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I was wondering what are the most efficient ways to find a cyclotomic field s.t. given $K/\mathbb{Q}$ we have $K\leq \mathbb{Q}(\zeta_n)$? For quadratic fields this is easy by just considering factors of $d$ for the adjoined square root $\sqrt{d}$. How about cubic extensions and higher?

I guess such a formula can't be solely based on the primes that ramify, because we could construct fields with discriminant of the form $p^aq^b$ for rather large $a$ and $b$, and this would require $n$ be large too.

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The smallest such integer is the conductor, so you might google information about the conductors of abelian fields. For instance, you can find on the wikipedia page for conductors the fact that the conductor of your extension can be computed from the local conductors, and these are related to the unit groups in the completions at ramified primes. I don't know how practical that is for concrete computation, but for instance it shows that for a tamely ramified prime p, the power of p dividing the conductor will be 1. – Barry Smith May 3 '11 at 0:34
@Barry: You can relate the conductor and discriminant of your extension using the conductor-discriminant formula. Regards, – Matt E May 3 '11 at 0:37
I thought about mentioning that, but I think of that as a formula for computing the discriminant from conductors and not vice-versa. Can this viewpoint be reversed in a practical setting? – Barry Smith May 3 '11 at 1:02
Since I can't edit the previous avoid confusion, I should have said for a tamely ramified p, the exact power of p dividing the conductor will be $p^1$ – Barry Smith May 3 '11 at 1:20
@Barry: Dear Barry, With regard to your question "Can this viewpoint be reversed ... ?", see my answer below for an indication as to how. Best wishes, – Matt E May 3 '11 at 14:11

Suppose that $K$ is ramified at $p_1,\ldots,p_n$. Then certainly $K \subset \mathbb Q(\zeta_{p_1^{m_1}},\ldots,\zeta_{p_n^{m_n}})$ for some $m_1,\ldots,m_n$.

Now you could try to pin down the field precisely by using some combination of information about the discriminant and the Galois group of $K/\mathbb Q$.

For example, suppose that our abelian extension $K$ is ramified at a single odd prime $p$. Then $Gal(\mathbb Q_{\zeta_{p^m}})/\mathbb Q) = (\mathbb Z/p^m\mathbb Z)^{\times}$ is cyclic; in fact it is a product of the cyclic groups $(1 + p\mathbb Z_p)/(1+p^m\mathbb Z_p)$ (of order $p^{m-1}$) and $(\mathbb Z/p\mathbb Z)^{\times}$ (of order $p-1$).

Any quotient is then equal to $(1+p\mathbb Z_p)/(1+p^{m'}\mathbb Z_p)$ (for $1 \leq m'\leq m$) and some quotient $H$ of $(\mathbb Z/p\mathbb Z)^{\times}$.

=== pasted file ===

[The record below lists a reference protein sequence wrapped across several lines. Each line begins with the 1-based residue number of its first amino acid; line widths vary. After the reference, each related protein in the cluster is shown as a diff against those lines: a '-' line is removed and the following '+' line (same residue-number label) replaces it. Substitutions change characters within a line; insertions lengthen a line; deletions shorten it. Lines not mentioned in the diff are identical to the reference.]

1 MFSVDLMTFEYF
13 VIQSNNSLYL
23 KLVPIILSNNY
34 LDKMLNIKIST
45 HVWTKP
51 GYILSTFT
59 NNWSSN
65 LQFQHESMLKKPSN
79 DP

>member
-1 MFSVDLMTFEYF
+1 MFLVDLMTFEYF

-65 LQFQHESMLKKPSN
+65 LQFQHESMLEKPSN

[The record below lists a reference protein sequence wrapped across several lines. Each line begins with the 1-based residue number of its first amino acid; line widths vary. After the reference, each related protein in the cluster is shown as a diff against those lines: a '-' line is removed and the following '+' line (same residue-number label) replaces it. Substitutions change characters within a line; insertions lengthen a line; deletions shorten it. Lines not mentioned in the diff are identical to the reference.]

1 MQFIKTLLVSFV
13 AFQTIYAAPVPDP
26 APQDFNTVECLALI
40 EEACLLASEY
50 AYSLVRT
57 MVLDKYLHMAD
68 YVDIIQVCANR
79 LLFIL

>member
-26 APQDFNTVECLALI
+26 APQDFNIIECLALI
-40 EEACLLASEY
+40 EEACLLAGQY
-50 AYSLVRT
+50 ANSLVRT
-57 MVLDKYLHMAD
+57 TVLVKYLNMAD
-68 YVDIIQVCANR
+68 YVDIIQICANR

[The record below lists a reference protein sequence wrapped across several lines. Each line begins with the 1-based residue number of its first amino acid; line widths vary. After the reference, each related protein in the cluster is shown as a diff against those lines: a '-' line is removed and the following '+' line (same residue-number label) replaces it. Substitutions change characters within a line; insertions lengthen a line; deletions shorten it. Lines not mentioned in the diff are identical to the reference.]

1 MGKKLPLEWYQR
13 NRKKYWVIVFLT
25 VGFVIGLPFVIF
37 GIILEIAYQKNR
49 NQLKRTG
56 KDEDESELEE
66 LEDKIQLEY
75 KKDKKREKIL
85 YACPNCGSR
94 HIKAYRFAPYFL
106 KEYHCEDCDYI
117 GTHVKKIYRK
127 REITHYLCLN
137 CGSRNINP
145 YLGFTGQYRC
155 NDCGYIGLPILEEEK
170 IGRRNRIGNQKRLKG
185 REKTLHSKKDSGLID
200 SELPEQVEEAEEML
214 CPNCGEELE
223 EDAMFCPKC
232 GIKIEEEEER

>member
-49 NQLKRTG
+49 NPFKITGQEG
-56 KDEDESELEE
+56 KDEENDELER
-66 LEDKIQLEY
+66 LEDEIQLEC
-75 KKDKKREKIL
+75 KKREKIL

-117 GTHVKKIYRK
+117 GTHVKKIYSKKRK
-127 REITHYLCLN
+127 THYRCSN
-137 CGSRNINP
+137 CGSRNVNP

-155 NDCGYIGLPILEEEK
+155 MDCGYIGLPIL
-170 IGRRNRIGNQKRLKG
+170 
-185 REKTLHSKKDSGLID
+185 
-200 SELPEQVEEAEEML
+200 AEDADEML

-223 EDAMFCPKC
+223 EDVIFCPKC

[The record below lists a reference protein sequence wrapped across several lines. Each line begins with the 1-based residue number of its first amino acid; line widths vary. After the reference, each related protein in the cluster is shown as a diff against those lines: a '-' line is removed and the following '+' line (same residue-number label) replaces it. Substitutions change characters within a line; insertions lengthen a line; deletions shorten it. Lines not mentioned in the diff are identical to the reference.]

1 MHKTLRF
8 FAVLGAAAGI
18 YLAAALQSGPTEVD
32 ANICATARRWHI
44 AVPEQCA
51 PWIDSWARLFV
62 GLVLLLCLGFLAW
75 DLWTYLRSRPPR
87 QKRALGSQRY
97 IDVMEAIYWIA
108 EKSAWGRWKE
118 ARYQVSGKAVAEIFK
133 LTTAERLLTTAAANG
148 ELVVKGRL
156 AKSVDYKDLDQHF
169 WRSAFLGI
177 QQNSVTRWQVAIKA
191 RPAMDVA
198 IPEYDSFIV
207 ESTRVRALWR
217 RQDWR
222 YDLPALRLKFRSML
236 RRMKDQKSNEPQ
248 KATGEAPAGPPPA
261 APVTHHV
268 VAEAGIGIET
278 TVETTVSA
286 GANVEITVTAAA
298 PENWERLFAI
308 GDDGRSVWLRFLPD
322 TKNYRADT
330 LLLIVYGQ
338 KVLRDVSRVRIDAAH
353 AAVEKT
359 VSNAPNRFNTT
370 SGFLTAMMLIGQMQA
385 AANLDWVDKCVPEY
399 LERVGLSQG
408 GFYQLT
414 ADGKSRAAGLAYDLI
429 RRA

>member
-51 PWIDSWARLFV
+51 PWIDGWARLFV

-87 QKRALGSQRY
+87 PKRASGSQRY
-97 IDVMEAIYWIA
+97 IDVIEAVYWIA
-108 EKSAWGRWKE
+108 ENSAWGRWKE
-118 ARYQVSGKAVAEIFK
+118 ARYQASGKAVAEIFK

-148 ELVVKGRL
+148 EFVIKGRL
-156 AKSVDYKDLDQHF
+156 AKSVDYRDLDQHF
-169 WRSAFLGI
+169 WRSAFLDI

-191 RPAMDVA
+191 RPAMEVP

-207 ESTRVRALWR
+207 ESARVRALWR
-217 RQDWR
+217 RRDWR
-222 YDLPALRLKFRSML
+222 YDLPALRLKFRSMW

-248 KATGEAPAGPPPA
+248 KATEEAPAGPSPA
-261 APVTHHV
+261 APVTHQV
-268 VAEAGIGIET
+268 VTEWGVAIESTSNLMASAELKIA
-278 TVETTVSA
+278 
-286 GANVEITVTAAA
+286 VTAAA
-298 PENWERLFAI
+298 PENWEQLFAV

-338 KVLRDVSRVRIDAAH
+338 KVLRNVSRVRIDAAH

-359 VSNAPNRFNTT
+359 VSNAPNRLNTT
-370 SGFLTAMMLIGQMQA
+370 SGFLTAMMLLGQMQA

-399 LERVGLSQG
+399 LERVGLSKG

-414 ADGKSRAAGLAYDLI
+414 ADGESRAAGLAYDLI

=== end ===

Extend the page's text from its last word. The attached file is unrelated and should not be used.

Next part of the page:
Thus if we choose $m$ minimally in the first place, the Galois group of $K$ over $\mathbb Q$ (which is a quotient of $Gal(\mathbb Q_{\zeta_{p^m}}/ \mathbb Q)$) is isomorphic to $(1 + p\mathbb Z_p)/(1+p^m\mathbb Z_p)\times H$, for a quotient $H$ as above.

The problem that you asked about is to compute $m$ given $K$. In this case we see that it is just a matter of computing the power of $p$ dividing the order of $Gal(K/\mathbb Q)$: the number $m$ is one more than the power of $p$ dividing this order.

As a slightly more complicated example, suppose that $K$ is ramified at two odd primes $p < q$, so that $K \subset \mathbb Q(\zeta_{p^m},\zeta_{q^n})$. Again, let's choose $m$ and $n$ minimally. Then $Gal(K/\mathbb Q)$ is a quotient of $$(\mathbb Z/p^m\mathbb Z)^{\times} \times (\mathbb Z/q^n\mathbb Z)^{\times}$$ $$ = (\mathbb Z/p\mathbb Z)^{\times} \times (1 + p\mathbb Z_p)/(1+p^m\mathbb Z_p) \times (\mathbb Z/q\mathbb Z)^{\times} \times (1+q\mathbb Z_q)/(1+q^n\mathbb Z_q)^{\times} .$$

Now we see that it makes a difference whether or not $p | q - 1$. More precisely, suppose that $p^e$ is the precise power of $p$ that divides $q-1$. Then (thinking about the possible Sylow subgroup structures of a quotient of the above product, and the fact that $m$ and $n$ were chosen minimally), we see that $n$ is one more than the power of $q$ dividing the order of $Gal(K/\mathbb Q)$. On the other hand, if $m'$ is the power of $p$ dividing this order, then what we see is that $m-1 \leq m' \leq m-1+e$, so if $e \geq 1$, then we have not pinned down $m$ precisely just by knowing $m'$.

However, if we now apply the conductor-discriminant formula, one will find that knowledge of the discriminant of $K$ should allow us to determine $m$. The point is that the contribution to $m'$ that is coming from the $(\mathbb Z/q\mathbb Z)^{\times}$ factor will lead to additional powers of $q$ in the discriminant.

As a more precise example, suppose that $e = 1$, and write $(\mathbb Z/q\mathbb Z)^{\times} = H \times H',$ where $H$ has order prime-to-$p$ and $H'$ has order $p$. Consider two possibilities for $Gal(K/Q)$. In the first case, suppose that $Gal(K/Q) = (\mathbb Z/p^2\mathbb Z)^{\times} \times H$, while in the second case suppose that $Gal(K/Q) = (\mathbb Z/p\mathbb Z)^{\times}\times (\mathbb Z/q\mathbb Z)^{\times}$. In each case $Gal(K/Q)$ is the product of a cyclic group of order $(p-1)$ and a cyclic group of order $(q-1)$.

But in the first case the discriminant (up to sign) will be $p^{2p^2 - 3p} q^{(q-p-1)/p}$, while in the second case it will be $p^{p-2}q^{q-2}$.

And in the first case we have that $K \subset \mathbb Q(\zeta_{p^2},\zeta_q)$ (but no smaller cyclotomic field), while in the second case $K = \mathbb Q(\zeta_p,\zeta_q)$.

I didn't try to work this method out more systematically, but presumably one can, and certainly it shouldn't be so bad to apply by hand to any particular small example that you have in mind.

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